Day 29: Finding a bone in a parking lot.

‘Shark! Come on boy, get in the car. Get in the car. The car. No, that’s a wall. That’s someone else’s car. That’s a shopping trolley. SHARK!’ Neil Winters yelled, standing impatiently by the battered Ford Focus. It might have been red, once, but now it was a patchwork of dust, rust and the occasional bit of bare metal. The boot was open and amongst the detritus inside lay Shark’s blanket. The cocker spaniel, curls bouncing as he gleefully trotted around the car park, only barked sharply in reply. A proud creature, haughtily strutting from distraction to distraction. ‘Fine, you daft creature. No treats for you!’ He waved Shark off, a haughty reply to his haughty pet, and moved around to the driver’s door.

Suddenly, the dog stopped short. His nose pointed into the air as he posed elegantly with a foreleg drawn up above the ground. He’d caught a scent. With a sudden yelp, he darted off into the corner of the car park, yapping all the way to a pile of old cardboard in the corner. He stopped again, digging around in the cardboard like a boar rooting for truffles. He growled, before coming back to the Focus with his prize.

‘Come on, you stupid animal. Get in the boot. Spit that out. Put it down. Put-‘ Neil trailed off as Shark spat out his prize. ‘That’s… That’s a femur.’ Neil swallowed the bile rising in his throat. ‘Sharky… Where did you get that?’ Shark just yelped and started chasing his tail.

Neil, very warily, wandered over towards the pile of cardboard, holding a stick that Shark had brought back into the car on the last walk in front of him. He reached the pile of rubbish, a decrepit cardboard fortress, and gingerly reached towards it with the stick.

That was the moment he made awkward eye-socket contact with the skull. It was also the moment he was violently sick.

56 Hours, 13 minutes

‘Yep, it’s human. It’s real. And,’ Rolly, s nickname coined as much for his gentle nature as his girth, told the group, ‘It’s almost as fresh as my sandwich.’

‘It’s a skull. How can it be fresh?’ Charlie Jones asked, raising a thick, aggressive eyebrow. ‘And can you stop dropping crumbs on my crime scene? It’s bad enough that Spewy McUpchuck over there contaminated most of it.’ He gestured towards the police car that Neil was sat in the back of, wrapped in a blanket and shaking. ‘Well, that and the mutt pissing on everything. Hey! Can someone control that fucking dog?’ A sudden swarm of movement and a uniform moved in to look after the ball of fluff.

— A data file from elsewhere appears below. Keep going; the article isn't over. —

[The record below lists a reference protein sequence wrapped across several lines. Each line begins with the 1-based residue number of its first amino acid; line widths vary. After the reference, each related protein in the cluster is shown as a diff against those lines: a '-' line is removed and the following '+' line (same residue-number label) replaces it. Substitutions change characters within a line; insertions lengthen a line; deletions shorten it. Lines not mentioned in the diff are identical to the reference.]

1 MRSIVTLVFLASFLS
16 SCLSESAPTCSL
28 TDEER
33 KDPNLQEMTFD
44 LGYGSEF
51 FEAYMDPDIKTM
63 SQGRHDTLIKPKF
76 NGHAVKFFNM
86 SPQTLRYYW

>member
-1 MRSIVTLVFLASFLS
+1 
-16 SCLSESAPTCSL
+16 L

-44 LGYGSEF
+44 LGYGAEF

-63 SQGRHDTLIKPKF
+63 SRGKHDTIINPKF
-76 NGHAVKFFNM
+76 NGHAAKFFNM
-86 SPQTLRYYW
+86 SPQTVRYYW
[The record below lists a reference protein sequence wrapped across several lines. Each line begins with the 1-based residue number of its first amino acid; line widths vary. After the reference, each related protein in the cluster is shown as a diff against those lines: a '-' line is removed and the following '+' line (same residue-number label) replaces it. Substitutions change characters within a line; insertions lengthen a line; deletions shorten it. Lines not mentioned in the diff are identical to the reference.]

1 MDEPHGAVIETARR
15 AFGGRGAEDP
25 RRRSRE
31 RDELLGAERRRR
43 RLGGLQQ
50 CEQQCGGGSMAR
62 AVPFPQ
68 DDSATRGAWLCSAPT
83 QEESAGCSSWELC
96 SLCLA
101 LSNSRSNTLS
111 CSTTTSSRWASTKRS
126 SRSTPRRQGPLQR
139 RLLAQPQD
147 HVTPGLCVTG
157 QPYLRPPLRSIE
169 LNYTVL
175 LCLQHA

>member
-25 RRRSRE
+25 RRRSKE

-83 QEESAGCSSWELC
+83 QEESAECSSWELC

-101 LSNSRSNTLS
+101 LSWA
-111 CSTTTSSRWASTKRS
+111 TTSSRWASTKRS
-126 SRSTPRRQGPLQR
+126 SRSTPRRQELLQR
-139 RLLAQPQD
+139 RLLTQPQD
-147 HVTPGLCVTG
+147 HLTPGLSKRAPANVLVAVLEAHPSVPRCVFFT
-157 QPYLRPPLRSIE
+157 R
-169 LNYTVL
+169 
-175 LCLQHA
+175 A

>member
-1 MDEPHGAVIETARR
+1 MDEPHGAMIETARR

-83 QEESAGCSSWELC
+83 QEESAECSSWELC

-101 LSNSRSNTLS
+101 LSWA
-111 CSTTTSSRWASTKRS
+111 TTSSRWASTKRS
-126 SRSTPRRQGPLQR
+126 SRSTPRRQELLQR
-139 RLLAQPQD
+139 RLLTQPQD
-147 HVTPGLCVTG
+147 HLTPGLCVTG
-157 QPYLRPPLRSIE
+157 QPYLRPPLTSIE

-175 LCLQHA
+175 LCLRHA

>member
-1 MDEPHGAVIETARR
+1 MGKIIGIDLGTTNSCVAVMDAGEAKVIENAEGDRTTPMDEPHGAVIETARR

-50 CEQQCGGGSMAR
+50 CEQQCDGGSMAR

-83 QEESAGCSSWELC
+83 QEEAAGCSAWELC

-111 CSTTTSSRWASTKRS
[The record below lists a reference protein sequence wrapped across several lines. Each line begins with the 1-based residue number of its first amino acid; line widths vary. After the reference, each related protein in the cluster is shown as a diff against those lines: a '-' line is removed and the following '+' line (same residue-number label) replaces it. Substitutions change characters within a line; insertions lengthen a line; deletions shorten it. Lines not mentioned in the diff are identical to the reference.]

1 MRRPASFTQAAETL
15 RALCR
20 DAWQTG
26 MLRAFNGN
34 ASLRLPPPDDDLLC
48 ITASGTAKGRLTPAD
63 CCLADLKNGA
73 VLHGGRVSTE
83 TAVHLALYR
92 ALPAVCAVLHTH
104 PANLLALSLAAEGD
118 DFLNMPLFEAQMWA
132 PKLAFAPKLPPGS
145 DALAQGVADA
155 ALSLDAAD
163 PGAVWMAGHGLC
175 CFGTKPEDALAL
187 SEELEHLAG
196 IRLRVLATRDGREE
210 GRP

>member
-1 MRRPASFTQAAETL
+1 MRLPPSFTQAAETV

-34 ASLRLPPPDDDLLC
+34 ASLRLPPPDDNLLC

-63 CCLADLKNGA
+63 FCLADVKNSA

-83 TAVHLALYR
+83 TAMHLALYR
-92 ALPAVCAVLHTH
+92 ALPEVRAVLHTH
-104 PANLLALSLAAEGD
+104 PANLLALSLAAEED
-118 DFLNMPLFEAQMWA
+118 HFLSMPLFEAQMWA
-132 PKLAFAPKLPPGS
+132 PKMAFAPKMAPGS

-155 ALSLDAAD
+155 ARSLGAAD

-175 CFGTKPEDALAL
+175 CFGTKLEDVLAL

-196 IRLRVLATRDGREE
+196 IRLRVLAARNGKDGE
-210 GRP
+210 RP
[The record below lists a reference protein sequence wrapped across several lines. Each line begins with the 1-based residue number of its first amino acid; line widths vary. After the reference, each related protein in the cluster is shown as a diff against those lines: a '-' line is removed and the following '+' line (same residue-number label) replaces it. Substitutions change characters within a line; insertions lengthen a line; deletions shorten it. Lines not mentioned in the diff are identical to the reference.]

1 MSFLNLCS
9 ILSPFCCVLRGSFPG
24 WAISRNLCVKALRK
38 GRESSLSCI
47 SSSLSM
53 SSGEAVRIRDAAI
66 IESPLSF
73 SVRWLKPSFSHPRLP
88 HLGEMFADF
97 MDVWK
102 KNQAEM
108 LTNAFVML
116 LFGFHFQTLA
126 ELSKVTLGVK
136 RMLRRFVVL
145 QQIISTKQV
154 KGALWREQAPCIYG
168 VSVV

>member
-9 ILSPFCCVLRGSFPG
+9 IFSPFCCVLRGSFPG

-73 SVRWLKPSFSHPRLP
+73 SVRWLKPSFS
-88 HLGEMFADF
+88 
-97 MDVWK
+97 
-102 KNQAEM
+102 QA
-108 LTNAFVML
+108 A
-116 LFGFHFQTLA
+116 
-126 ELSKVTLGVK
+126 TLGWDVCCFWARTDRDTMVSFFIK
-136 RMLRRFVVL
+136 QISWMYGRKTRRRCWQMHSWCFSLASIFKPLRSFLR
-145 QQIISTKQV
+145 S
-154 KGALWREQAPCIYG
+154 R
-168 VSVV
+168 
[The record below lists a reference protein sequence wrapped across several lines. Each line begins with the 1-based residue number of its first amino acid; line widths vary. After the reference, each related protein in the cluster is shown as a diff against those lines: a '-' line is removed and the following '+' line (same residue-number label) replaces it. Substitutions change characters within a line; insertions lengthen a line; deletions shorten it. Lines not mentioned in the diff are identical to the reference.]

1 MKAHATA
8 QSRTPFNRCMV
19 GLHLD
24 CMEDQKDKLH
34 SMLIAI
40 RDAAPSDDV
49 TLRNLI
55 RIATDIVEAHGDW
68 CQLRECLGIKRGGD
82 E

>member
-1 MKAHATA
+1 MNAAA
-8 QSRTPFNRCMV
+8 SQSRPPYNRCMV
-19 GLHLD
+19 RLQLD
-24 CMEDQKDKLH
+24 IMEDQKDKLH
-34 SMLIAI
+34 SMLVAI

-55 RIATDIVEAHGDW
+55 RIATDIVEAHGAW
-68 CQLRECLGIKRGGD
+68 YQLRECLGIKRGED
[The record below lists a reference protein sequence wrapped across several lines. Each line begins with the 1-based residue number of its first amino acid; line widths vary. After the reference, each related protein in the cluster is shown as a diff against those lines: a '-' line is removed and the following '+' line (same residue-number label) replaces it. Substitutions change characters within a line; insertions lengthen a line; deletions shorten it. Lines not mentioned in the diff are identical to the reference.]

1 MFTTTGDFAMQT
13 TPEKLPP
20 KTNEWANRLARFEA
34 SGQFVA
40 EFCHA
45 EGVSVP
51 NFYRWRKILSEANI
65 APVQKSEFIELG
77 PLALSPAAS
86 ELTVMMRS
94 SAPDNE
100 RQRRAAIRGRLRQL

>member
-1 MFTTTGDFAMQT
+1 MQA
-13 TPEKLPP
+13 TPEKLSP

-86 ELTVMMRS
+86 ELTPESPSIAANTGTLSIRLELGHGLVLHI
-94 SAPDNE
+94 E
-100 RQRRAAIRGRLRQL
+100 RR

‘Well, to me it looks like it was boiled clean. And the way I know it’s still fresh?’ Rolly choked down the last of his sandwich. ‘It’s still warm.’

‘What?’ Smith yelled. ‘And you’re only just telling us this now? Fuck! I need uniforms on every street and…’ He stormed off into the distance.

‘Jesus Christ Rolly, one of these days you have to stop baiting him. I’m assuming you already asked for a perimeter to be set up?’

‘Of course. Now, do you want to know the really fun part? We know who our dead guy is. Wallet was found in his mouth. Driving license inside it was for Mr Victor Klitschko. No relation to the heavyweight boxer, I would assume. He also had a credit card in the name of Harold Weiss, and a Costa Coffee points card. Mr Klitschko even, kindly, has a record. He’s a fence.’

‘Reckon that’s what got him boiled?’

‘No, I reckon somebody really wanted to make Russian Man soup. Can I get the bones back to the morgue now? I might find something more there.’ Rolly smiled. ‘I’ve also run out of snacks so… I need to eat.’

‘Go on then. I’ll see if the plods have found anything yet.’

55 hours, 32 minutes

He is watching through the window. He sees the policeman clustered around where he dropped the body. His eyes go wide at the rush of euphoria, the feeling of pure power. They can’t catch him. They can’t see him. He is a shadow, passing unnoticed and unknown through the world. Soon, he will transcend, ascend, arise as a new, improved being, next in line to the throne of God. Victor had begged for his life, pleading, whinging and whining until it was clear that Victor couldn’t join him in his journey. So he had become a sacrifice, sent on to serve him in the next world.

He turned to the altar behind him and observed the countdown. A wolfish smile spread across his acne-scarred face, and he fell to his knees.

He was going to the gates of Heaven and he planned on taking an army with him.

52 Hours, 12 minutes

The Idiot in Tin Foil



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